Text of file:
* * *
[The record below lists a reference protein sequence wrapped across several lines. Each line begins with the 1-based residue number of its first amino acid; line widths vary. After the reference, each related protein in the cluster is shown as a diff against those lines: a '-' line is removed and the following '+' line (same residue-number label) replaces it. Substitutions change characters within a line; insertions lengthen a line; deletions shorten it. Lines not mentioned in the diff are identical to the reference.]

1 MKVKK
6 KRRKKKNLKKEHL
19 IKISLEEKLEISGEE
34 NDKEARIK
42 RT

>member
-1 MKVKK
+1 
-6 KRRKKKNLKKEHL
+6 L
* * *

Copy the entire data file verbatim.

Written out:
[The record below lists a reference protein sequence wrapped across several lines. Each line begins with the 1-based residue number of its first amino acid; line widths vary. After the reference, each related protein in the cluster is shown as a diff against those lines: a '-' line is removed and the following '+' line (same residue-number label) replaces it. Substitutions change characters within a line; insertions lengthen a line; deletions shorten it. Lines not mentioned in the diff are identical to the reference.]

1 MKVKK
6 KRRKKKNLKKEHL
19 IKISLEEKLEISGEE
34 NDKEARIK
42 RT

>member
-1 MKVKK
+1 
-6 KRRKKKNLKKEHL
+6 L